I get nervous when I can't remember what happened to me when I was younger. My parents and my grandparents never seem at a loss when telling their past, and I wonder if I have defective neurons that prevent me from storing information properly.
Josef Skvorecky seems to remember his young life quite well and the memoir section of his latest book, Headed For the Blues: A Memoir With Ten Stories (Knopf), reads like it would be told: a long, woven, halting tale. Skvorecky, who spent his adolescence in the shadow of communism, builds a history of oppressed Prague on blocks of fact. But he is hesitant. "I can't fully believe what my eyes haven't seen," he tells us, which is why he interposes his own marginalia into the text. He is overwhelmed, even guilty, about his tendency as a youth to protect himself: "I've always been a champion of caution, staying out of trouble, neutrality." He is uncomfortable with the realization that as a young man he wanted to be altruistic, but knew better.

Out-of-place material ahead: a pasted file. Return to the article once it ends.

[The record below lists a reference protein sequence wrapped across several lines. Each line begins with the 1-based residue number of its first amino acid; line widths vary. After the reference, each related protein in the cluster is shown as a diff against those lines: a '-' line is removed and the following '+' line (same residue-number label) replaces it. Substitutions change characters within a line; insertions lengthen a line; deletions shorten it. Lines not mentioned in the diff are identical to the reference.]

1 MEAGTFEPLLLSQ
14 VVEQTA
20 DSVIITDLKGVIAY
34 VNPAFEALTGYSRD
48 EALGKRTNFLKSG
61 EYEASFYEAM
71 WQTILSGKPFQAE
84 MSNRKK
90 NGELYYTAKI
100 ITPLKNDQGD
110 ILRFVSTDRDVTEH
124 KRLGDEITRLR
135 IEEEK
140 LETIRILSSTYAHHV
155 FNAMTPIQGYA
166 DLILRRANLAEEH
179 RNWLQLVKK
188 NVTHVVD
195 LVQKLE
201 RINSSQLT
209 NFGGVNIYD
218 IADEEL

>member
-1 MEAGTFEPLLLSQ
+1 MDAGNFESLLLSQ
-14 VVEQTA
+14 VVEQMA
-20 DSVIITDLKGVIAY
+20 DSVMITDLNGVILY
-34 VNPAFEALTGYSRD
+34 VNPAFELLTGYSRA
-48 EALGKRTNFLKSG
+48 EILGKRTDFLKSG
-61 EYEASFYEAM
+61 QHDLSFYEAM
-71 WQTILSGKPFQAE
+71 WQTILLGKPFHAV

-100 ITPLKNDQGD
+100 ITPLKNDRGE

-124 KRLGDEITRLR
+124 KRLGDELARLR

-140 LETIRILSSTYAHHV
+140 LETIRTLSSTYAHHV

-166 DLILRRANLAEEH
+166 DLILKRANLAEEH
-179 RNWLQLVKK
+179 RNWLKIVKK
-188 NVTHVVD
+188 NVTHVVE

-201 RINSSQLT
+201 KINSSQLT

Despite their repressed setting, the characters in "The Tenor Saxophonist's Story" are no different than twenty-somethings everywhere struggling to comprehend love and the circumstances of living. And Skvorecky was as fatalistic then as I am today: "Let me tell you, these kinds of attempts are hopeless. If you start to search, you've got it all wrong. Because of course you can't search for these kinds of things. Either they come or they don't. The tragedy is, they usually don't. That's the law of nature."